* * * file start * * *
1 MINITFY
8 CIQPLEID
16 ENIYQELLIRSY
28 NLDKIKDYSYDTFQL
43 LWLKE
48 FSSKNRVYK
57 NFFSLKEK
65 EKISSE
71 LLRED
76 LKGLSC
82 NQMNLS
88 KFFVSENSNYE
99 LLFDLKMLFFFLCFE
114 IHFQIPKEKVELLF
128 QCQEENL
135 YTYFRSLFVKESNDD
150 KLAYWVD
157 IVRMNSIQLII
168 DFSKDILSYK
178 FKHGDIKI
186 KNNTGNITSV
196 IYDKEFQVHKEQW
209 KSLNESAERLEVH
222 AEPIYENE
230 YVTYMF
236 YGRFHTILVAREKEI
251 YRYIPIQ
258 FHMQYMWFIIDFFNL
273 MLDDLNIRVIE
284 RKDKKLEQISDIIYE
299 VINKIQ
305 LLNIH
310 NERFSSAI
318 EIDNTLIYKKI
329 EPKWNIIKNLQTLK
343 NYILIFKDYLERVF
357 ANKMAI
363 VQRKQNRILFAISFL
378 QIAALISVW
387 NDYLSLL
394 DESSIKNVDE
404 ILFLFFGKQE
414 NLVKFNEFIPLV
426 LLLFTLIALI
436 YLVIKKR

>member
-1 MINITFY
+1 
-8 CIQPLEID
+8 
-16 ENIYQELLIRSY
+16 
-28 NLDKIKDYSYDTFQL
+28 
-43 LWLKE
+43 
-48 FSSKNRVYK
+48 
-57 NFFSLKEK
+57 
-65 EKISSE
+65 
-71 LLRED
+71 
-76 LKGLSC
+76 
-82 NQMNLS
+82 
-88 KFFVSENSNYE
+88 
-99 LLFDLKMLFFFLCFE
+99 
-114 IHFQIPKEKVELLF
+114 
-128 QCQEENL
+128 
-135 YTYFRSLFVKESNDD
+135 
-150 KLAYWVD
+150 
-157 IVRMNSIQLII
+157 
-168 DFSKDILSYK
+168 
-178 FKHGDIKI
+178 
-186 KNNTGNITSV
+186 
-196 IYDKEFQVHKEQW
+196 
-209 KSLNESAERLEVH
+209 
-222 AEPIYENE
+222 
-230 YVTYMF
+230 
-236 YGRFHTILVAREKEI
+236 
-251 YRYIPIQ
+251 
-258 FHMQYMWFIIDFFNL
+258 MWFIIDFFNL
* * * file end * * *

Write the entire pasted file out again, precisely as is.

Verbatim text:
1 MINITFY
8 CIQPLEID
16 ENIYQELLIRSY
28 NLDKIKDYSYDTFQL
43 LWLKE
48 FSSKNRVYK
57 NFFSLKEK
65 EKISSE
71 LLRED
76 LKGLSC
82 NQMNLS
88 KFFVSENSNYE
99 LLFDLKMLFFFLCFE
114 IHFQIPKEKVELLF
128 QCQEENL
135 YTYFRSLFVKESNDD
150 KLAYWVD
157 IVRMNSIQLII
168 DFSKDILSYK
178 FKHGDIKI
186 KNNTGNITSV
196 IYDKEFQVHKEQW
209 KSLNESAERLEVH
222 AEPIYENE
230 YVTYMF
236 YGRFHTILVAREKEI
251 YRYIPIQ
258 FHMQYMWFIIDFFNL
273 MLDDLNIRVIE
284 RKDKKLEQISDIIYE
299 VINKIQ
305 LLNIH
310 NERFSSAI
318 EIDNTLIYKKI
329 EPKWNIIKNLQTLK
343 NYILIFKDYLERVF
357 ANKMAI
363 VQRKQNRILFAISFL
378 QIAALISVW
387 NDYLSLL
394 DESSIKNVDE
404 ILFLFFGKQE
414 NLVKFNEFIPLV
426 LLLFTLIALI
436 YLVIKKR

>member
-1 MINITFY
+1 
-8 CIQPLEID
+8 
-16 ENIYQELLIRSY
+16 
-28 NLDKIKDYSYDTFQL
+28 
-43 LWLKE
+43 
-48 FSSKNRVYK
+48 
-57 NFFSLKEK
+57 
-65 EKISSE
+65 
-71 LLRED
+71 
-76 LKGLSC
+76 
-82 NQMNLS
+82 
-88 KFFVSENSNYE
+88 
-99 LLFDLKMLFFFLCFE
+99 
-114 IHFQIPKEKVELLF
+114 
-128 QCQEENL
+128 
-135 YTYFRSLFVKESNDD
+135 
-150 KLAYWVD
+150 
-157 IVRMNSIQLII
+157 
-168 DFSKDILSYK
+168 
-178 FKHGDIKI
+178 
-186 KNNTGNITSV
+186 
-196 IYDKEFQVHKEQW
+196 
-209 KSLNESAERLEVH
+209 
-222 AEPIYENE
+222 
-230 YVTYMF
+230 
-236 YGRFHTILVAREKEI
+236 
-251 YRYIPIQ
+251 
-258 FHMQYMWFIIDFFNL
+258 MWFIIDFFNL